I came across this poem recently; more of Virginia Brasier’s works can still be found in printed form, or on Google Books. This was originally posted (from what I can find out) in the Saturday Evening Post, Volume 221, 1949. Whenever it was written, it’s just as timely and poignant today.
“Time of the Mad Atom”
This is the age of the half-read page.
And the quick hash and the mad dash.
The bright night with the nerves tight.
The plane hop and the brief stop.
The lamp tan in a short span.
The Big Shot in a good spot.
And the brain strain and the heart pain.
And the cat naps till the spring snaps—
And the fun’s done!
By Virginia Brasier
Sometimes truth is more fascinating, more adventurous than fiction. Sometimes a news article becomes a spark for a fictional story. One of the greatest films of all time, Titanic, took its cue from real life; many books and films are based on real life stories, mysteries, narrow escapes, historical events and experiences. The best kinds of story sparks are those things which capture our imagination; not only best for the reader, but also for the writer – for if you are not excited by and captivated by what you’re writing about, researching and investigating, how do you expect a reader to be excited or captivated by it? Personally, history has always fascinated me; I wonder, “What would it be like to walk among them?” or “What would it be like to discover these events as a modern archaeologist?” I explored such a theme in my novels, “The Cardinal“.
Here are a few historical sparks that might capture your imagination; just click on each image to link to the article:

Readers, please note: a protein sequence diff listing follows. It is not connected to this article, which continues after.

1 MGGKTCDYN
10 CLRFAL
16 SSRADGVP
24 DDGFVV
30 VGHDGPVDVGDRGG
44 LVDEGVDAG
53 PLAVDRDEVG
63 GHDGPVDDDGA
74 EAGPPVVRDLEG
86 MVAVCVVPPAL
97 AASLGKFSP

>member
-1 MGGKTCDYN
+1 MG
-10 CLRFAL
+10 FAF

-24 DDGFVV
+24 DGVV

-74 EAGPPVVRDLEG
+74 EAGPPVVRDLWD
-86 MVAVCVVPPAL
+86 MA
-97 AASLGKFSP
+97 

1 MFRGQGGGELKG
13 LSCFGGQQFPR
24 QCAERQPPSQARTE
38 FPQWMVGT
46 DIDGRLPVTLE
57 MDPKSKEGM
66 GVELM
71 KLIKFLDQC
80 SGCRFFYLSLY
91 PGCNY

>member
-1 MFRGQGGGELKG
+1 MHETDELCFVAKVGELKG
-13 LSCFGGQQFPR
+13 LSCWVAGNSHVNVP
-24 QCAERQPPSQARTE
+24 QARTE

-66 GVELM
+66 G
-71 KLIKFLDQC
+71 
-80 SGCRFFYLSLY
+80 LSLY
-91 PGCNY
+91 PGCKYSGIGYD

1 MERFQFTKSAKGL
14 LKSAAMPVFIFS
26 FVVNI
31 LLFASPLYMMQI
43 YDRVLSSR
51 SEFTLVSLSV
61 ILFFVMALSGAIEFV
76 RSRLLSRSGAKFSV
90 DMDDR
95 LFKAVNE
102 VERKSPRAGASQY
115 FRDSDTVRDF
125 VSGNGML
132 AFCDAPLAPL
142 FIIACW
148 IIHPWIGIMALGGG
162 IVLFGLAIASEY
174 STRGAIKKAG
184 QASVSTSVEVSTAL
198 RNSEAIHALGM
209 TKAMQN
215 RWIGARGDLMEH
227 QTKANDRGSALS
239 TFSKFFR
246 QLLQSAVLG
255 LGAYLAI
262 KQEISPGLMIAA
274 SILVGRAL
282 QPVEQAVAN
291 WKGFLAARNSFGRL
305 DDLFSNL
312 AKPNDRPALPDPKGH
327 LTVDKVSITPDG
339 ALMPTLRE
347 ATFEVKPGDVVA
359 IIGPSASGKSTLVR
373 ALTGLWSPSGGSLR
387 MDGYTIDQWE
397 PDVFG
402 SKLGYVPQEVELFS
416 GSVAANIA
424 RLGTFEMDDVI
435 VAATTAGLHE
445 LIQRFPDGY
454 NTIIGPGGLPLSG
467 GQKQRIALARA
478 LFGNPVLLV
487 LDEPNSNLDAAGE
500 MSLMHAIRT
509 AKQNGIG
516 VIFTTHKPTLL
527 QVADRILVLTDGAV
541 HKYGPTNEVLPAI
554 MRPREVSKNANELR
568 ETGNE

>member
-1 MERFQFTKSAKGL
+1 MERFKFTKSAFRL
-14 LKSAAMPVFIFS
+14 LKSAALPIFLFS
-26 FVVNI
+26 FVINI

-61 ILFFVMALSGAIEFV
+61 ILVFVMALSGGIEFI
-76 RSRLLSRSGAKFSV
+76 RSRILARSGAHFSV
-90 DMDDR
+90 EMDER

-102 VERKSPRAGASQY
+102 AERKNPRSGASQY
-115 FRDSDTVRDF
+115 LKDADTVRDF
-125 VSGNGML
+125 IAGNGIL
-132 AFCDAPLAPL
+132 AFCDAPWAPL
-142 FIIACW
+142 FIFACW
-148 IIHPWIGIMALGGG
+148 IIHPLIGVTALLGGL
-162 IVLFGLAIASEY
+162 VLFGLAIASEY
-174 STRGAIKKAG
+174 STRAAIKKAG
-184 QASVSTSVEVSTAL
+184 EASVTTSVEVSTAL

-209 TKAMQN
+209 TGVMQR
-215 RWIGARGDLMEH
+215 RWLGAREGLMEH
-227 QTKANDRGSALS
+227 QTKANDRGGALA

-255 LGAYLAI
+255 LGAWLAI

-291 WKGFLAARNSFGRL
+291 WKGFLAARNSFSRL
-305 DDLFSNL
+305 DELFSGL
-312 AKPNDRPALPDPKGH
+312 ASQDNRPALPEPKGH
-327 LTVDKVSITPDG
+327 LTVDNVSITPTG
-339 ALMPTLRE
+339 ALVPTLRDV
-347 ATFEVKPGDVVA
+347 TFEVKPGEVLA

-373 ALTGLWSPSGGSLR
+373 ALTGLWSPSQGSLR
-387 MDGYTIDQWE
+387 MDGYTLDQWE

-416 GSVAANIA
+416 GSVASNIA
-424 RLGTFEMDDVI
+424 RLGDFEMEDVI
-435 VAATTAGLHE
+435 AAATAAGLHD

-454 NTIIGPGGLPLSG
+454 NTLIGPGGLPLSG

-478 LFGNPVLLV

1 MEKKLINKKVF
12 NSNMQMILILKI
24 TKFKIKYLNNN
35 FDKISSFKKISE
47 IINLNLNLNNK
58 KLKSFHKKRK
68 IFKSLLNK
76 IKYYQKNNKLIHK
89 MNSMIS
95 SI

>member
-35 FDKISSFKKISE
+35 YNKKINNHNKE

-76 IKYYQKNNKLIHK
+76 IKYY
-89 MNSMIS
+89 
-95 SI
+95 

Artifacts from the Battle of the Egadi Islands, ca. 240 BC
The City of Heracleion, Plunged into the Sea
China’s Atlantis: Shi Cheng
The Skulls of Sac Uayum
An Ancient Roman Shipwreck Reveals Medicinal Remedies
I was recently talking with someone, and the topic of the psychology of colours came up in connection with health care; it got me thinking about how it could be applied to practical applications, as well as writing fiction. My particular practical application is crocheting hats to donate to the local cancer patient clinics, and I wanted to know which colours would be more appropriate.
In writing fiction, colours play an important part as well; they help set the scene: Is it a dark and gloomy scene? Don’t choose pink or pastels – unless you want to make it a creepy-gloomy scene. The colour of the sky, the grass, the sand, living room walls, a person’s eyes – they all help set the stage, or paint the backdrop of your fictional character’s life, situations, or the overall tone of the book; it can also help establish your character’s personality: Are they a compassionate, stable person? Perhaps beige combined with a bit of pink. Is your character blind, (figuratively or literally)? Red is the easiest colour for a visually impaired person to see, so accent their home in red. You get the idea! Advertisers have been using the psychology of colours to manipulate consumers for decades; the more we understand the application of colour, the more we can see through the tactic and at the same time apply it to our writing. Here are a few images to consider as you think into this topic and apply it to your own fictional characters.